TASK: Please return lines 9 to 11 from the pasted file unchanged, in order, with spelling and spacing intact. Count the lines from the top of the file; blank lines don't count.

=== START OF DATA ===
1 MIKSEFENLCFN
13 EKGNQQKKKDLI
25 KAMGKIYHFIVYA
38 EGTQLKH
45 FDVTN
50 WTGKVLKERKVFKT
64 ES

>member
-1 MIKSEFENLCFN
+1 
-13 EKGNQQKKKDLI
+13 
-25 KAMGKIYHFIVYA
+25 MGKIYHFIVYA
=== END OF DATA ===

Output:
-1 MIKSEFENLCFN
+1 
-13 EKGNQQKKKDLI